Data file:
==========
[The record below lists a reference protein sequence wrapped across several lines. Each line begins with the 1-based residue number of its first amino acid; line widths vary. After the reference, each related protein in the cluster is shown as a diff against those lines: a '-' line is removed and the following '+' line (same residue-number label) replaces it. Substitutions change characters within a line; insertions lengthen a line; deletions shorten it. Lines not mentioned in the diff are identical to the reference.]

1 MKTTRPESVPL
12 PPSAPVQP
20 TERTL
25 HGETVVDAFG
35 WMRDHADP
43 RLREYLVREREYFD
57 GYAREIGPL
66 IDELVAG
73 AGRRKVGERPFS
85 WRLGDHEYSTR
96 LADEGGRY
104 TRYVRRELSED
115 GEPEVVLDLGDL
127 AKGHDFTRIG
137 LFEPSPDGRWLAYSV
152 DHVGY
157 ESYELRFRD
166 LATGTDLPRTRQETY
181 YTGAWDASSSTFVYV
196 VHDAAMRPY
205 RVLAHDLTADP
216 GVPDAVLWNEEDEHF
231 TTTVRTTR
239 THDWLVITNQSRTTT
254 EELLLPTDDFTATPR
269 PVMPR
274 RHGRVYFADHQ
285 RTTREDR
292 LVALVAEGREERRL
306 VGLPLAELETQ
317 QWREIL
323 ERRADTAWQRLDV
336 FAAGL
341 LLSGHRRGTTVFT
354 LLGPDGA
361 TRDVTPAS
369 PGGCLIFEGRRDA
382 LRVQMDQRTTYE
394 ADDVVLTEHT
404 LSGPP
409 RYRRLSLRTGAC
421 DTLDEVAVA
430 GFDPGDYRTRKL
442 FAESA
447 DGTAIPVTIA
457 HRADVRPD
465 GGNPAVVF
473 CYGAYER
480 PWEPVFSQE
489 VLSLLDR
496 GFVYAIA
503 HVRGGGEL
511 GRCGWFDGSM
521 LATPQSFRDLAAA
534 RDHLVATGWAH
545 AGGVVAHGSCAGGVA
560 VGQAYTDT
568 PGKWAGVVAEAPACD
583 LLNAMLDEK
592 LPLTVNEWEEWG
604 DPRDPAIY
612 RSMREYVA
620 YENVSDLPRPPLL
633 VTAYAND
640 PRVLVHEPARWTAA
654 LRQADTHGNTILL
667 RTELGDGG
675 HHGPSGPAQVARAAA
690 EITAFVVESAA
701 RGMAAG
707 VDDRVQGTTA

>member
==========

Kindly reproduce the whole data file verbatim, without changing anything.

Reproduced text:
[The record below lists a reference protein sequence wrapped across several lines. Each line begins with the 1-based residue number of its first amino acid; line widths vary. After the reference, each related protein in the cluster is shown as a diff against those lines: a '-' line is removed and the following '+' line (same residue-number label) replaces it. Substitutions change characters within a line; insertions lengthen a line; deletions shorten it. Lines not mentioned in the diff are identical to the reference.]

1 MKTTRPESVPL
12 PPSAPVQP
20 TERTL
25 HGETVVDAFG
35 WMRDHADP
43 RLREYLVREREYFD
57 GYAREIGPL
66 IDELVAG
73 AGRRKVGERPFS
85 WRLGDHEYSTR
96 LADEGGRY
104 TRYVRRELSED
115 GEPEVVLDLGDL
127 AKGHDFTRIG
137 LFEPSPDGRWLAYSV
152 DHVGY
157 ESYELRFRD
166 LATGTDLPRTRQETY
181 YTGAWDASSSTFVYV
196 VHDAAMRPY
205 RVLAHDLTADP
216 GVPDAVLWNEEDEHF
231 TTTVRTTR
239 THDWLVITNQSRTTT
254 EELLLPTDDFTATPR
269 PVMPR
274 RHGRVYFADHQ
285 RTTREDR
292 LVALVAEGREERRL
306 VGLPLAELETQ
317 QWREIL
323 ERRADTAWQRLDV
336 FAAGL
341 LLSGHRRGTTVFT
354 LLGPDGA
361 TRDVTPAS
369 PGGCLIFEGRRDA
382 LRVQMDQRTTYE
394 ADDVVLTEHT
404 LSGPP
409 RYRRLSLRTGAC
421 DTLDEVAVA
430 GFDPGDYRTRKL
442 FAESA
447 DGTAIPVTIA
457 HRADVRPD
465 GGNPAVVF
473 CYGAYER
480 PWEPVFSQE
489 VLSLLDR
496 GFVYAIA
503 HVRGGGEL
511 GRCGWFDGSM
521 LATPQSFRDLAAA
534 RDHLVATGWAH
545 AGGVVAHGSCAGGVA
560 VGQAYTDT
568 PGKWAGVVAEAPACD
583 LLNAMLDEK
592 LPLTVNEWEEWG
604 DPRDPAIY
612 RSMREYVA
620 YENVSDLPRPPLL
633 VTAYAND
640 PRVLVHEPARWTAA
654 LRQADTHGNTILL
667 RTELGDGG
675 HHGPSGPAQVARAAA
690 EITAFVVESAA
701 RGMAAG
707 VDDRVQGTTA

>member